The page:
KALANK movie review is here. The most awaited period drama released today. Starring Madhuri Dixit, Sonakshi Sinha, Alia Bhatt, Varun Dhawan, Aditya Roy Kapur, Sanjay Dutt & Kunal Kemmu, the period drama set in 1945 is directed by Abhishek Varman. Does KALANK satisfy the huge expectations and is it worth the hype? Find out in our critic review of KALANK.
Immediate reaction when the end credits of KALANK roll?
Dil mange more… as Madhuri says to Alia in one scene – thodha namak kam hai (rough translation – the savour is missing) and pat comes the reply from Alia. “namak jyada hua toh swaad kadva ho jaata hai (in the zest to add more salt (tang, savour) many times the result turns sour). The case of Abhishek Varman’s KALANK is the same. Kabhi ‘namak’ jyada kabhi namak kam. Less khushi more gham. (I don’t think any translation is needed over here).
The story of KALANK
The price you have to pay for a forbidden ishq (love) done chori chori… Roop (Alia Bhatt) from India gets married to Dev (Aditya Roy Kapur) in Pakistan owing to pressure, unavoidable circumstances and urge from Dev’s first wife Satya (Sonakshi Sinha). In her sasural, Roop falls in love with Zafar (Varun Dhawan) and things take epic turn when hidden secrets are out.
The kathak by Alia Bhatt on ‘ghar more pardesia’ and Madhuri Dixit on ‘tabah ho gaye’ is worth your every penny. The material of what opulent blockbusters are made of.
Alia Bhatt and Madhuri Dixit make this sinking ship float a bit with their terrific performances. If Alia is the ‘ROOP’ the beauty of KALANK, Madhuri Dixit is the seamless charm a true blue diva as Bahaar Begum. It reminds you of Chandramukhi. Varun Dhawan is intense sometimes unnecessarily. Sonakshi Sinha is fantastic. Aditya Roy Kapur is a pleasant surprise and gives a controlled performance. Sanjay Dutt is okay in his limited scope. Kunal Khemu is fine. Hiten Tejwani impresses. The cameo by Kiara Advani and Kriti Sanon is passable.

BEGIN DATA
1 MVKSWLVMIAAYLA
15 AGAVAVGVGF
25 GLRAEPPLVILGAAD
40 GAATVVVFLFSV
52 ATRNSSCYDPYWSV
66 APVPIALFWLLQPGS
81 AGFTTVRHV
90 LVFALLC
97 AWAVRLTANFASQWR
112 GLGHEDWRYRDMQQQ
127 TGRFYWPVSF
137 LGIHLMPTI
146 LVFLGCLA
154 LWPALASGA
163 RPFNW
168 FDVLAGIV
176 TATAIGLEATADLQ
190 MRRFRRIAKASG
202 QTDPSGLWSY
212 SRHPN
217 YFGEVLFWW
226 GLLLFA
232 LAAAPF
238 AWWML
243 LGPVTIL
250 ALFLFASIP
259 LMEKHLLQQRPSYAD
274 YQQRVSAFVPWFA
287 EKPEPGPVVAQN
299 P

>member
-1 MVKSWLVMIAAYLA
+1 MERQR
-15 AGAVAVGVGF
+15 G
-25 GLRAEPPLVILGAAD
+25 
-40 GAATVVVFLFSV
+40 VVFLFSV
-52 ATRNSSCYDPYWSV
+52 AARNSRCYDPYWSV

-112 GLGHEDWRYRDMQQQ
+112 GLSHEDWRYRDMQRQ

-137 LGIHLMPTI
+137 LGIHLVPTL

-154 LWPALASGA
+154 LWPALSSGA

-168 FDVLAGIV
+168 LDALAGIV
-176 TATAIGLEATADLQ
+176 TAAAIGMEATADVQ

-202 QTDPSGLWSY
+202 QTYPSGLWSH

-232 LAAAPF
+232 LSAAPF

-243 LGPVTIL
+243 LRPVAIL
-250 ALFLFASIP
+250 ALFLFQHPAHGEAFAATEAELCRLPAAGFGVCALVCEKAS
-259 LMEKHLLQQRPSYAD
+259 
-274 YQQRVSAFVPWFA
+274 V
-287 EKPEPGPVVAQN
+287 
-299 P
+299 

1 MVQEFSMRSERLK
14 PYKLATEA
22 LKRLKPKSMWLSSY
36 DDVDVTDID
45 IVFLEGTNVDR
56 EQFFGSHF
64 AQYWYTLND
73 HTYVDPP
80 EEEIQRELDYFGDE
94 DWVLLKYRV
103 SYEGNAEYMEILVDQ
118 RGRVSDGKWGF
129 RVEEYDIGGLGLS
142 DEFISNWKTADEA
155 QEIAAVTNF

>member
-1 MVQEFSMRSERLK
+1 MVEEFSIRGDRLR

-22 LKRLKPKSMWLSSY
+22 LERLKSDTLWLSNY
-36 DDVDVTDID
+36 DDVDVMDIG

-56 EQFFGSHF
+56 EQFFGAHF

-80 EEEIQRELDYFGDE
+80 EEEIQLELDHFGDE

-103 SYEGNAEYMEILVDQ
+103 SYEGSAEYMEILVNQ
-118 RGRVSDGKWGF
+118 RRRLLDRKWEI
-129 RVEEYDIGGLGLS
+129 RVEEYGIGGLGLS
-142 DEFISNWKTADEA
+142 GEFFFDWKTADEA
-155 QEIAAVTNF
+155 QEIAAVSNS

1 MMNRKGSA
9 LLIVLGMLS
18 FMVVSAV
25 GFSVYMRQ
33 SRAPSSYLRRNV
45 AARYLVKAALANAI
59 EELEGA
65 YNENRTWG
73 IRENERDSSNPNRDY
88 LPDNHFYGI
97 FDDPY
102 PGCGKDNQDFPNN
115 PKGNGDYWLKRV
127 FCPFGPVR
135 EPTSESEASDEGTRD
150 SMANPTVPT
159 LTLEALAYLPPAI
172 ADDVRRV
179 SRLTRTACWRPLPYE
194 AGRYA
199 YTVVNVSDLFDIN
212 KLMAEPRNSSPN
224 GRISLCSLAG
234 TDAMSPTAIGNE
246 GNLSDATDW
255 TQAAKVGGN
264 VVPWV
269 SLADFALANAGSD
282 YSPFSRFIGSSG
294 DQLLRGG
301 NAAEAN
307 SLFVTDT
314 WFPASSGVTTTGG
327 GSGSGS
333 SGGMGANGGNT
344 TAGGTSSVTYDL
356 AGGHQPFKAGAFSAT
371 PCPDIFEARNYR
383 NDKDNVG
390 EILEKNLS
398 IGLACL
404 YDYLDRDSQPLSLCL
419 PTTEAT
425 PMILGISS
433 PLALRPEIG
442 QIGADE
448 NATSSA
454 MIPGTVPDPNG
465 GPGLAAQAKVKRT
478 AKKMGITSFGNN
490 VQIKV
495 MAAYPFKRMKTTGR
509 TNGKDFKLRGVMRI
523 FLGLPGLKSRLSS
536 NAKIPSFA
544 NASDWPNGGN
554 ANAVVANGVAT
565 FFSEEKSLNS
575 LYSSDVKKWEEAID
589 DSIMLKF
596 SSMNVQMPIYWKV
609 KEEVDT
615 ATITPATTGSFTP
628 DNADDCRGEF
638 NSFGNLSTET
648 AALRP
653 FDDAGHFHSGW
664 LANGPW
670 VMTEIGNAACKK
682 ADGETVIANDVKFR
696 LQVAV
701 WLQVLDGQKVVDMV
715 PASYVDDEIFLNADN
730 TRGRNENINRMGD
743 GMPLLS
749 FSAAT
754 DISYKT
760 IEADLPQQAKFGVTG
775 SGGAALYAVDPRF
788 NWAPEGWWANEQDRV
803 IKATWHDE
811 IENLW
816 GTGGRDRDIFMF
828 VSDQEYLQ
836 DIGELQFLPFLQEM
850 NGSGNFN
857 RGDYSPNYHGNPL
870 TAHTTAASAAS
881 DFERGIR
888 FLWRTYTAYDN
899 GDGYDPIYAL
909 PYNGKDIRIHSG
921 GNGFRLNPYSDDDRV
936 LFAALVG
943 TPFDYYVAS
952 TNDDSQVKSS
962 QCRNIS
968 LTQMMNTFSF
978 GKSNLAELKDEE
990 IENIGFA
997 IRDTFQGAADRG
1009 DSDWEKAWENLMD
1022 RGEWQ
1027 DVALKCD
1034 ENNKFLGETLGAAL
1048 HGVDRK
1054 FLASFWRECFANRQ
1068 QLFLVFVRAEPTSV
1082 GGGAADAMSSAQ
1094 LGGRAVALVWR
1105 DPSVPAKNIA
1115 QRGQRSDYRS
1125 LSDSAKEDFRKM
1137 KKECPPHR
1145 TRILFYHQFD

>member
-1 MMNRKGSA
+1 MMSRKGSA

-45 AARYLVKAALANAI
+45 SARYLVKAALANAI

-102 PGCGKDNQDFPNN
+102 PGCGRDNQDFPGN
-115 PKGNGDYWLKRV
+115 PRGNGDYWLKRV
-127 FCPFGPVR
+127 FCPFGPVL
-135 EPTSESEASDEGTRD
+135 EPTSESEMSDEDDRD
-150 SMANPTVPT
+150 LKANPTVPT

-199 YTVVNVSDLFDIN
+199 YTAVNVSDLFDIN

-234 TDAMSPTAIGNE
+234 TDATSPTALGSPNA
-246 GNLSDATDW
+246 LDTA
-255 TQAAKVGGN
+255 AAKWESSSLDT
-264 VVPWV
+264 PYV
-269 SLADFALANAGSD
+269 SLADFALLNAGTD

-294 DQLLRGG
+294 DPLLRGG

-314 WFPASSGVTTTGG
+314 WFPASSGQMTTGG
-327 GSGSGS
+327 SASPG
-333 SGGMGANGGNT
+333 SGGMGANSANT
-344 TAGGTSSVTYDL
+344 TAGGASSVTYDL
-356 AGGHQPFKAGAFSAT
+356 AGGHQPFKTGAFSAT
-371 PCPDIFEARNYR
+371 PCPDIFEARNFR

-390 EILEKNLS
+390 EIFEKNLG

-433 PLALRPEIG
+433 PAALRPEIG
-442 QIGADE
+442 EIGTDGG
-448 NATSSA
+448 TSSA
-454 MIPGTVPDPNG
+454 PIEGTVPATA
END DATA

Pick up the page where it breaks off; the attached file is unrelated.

The tale of forbidden love helmed by Abhishek Varman is lost in its opulence. And it’s too glossy all the times. You don’t get any emotional connect with the characters and after a while you hardly bother. The premise had a solid scope for a cinematic/political statement but it is weighed down by its heavy set pieces, which are gorgeous and spectacular but not really authentic in depicting the era. There are a couple of tantalizing moments but never in the entire 2 hrs 48 minutes of slog, there is not a single moment of a mesmerizing sweep felt. Driven by sequences that demand suspensions of tremendous disbelieve, you have Bahaar Begum staying in a mansion that requires a shikara (a boat) to reach her. The bullfight is weirdly funny and much more… Abhishek Varman creates a beautiful water-color world that never quite blooms into living colour and its deliberate right from the word go in the misconception or say illusion that something ‘big’ is happening, watch out.
Music is a winner, Pritam does it again, ‘Ghar more pardesiya’, ‘kalank’ title track are take home for sure.
KALANK is all of opulent sets and eye-popping visuals. Cinematography by Binod Pradhan is outstanding. The set decoration by Pravin Tambe is amazing.
KALANK has everything – beauty, heart and a stellar cast but lacks the emotional heartbeat and is found searching for a soul. A beautifully stunning world, a lavish theatre created by sitting comfortably on an armchair that goes everywhere and reaches nowhere. Going with 2.5 – thanks to Alia, Madhuri and Pritam.